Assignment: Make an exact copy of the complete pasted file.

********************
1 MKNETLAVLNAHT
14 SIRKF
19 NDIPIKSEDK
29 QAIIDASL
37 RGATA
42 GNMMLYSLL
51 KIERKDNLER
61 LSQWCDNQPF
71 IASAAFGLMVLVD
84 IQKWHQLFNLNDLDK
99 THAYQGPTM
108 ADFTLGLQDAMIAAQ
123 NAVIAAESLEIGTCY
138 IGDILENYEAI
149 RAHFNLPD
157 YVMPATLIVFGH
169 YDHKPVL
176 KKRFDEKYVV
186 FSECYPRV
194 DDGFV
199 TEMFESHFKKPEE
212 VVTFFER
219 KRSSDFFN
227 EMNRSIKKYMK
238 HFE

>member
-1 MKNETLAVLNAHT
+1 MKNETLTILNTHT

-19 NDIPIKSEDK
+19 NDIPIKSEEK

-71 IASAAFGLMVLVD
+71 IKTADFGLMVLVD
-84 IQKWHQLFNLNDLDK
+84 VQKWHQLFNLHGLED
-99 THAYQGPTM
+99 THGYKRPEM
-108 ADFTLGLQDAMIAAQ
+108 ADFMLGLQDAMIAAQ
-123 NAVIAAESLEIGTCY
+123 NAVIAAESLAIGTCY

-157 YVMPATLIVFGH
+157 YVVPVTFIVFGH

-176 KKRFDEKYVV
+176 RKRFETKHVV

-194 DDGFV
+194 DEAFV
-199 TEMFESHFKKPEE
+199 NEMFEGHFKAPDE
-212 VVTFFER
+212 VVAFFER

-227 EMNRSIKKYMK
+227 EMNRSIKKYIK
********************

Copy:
1 MKNETLAVLNAHT
14 SIRKF
19 NDIPIKSEDK
29 QAIIDASL
37 RGATA
42 GNMMLYSLL
51 KIERKDNLER
61 LSQWCDNQPF
71 IASAAFGLMVLVD
84 IQKWHQLFNLNDLDK
99 THAYQGPTM
108 ADFTLGLQDAMIAAQ
123 NAVIAAESLEIGTCY
138 IGDILENYEAI
149 RAHFNLPD
157 YVMPATLIVFGH
169 YDHKPVL
176 KKRFDEKYVV
186 FSECYPRV
194 DDGFV
199 TEMFESHFKKPEE
212 VVTFFER
219 KRSSDFFN
227 EMNRSIKKYMK
238 HFE

>member
-1 MKNETLAVLNAHT
+1 MKNETLTILNTHT

-19 NDIPIKSEDK
+19 NDIPIKSEEK

-71 IASAAFGLMVLVD
+71 IKTADFGLMVLVD
-84 IQKWHQLFNLNDLDK
+84 VQKWHQLFNLHGLED
-99 THAYQGPTM
+99 THGYKRPEM
-108 ADFTLGLQDAMIAAQ
+108 ADFMLGLQDAMIAAQ
-123 NAVIAAESLEIGTCY
+123 NAVIAAESLAIGTCY

-157 YVMPATLIVFGH
+157 YVVPVTFIVFGH

-176 KKRFDEKYVV
+176 RKRFETKHVV

-194 DDGFV
+194 DEAFV
-199 TEMFESHFKKPEE
+199 NEMFEGHFKAPDE
-212 VVTFFER
+212 VVAFFER

-227 EMNRSIKKYMK
+227 EMNRSIKKYIK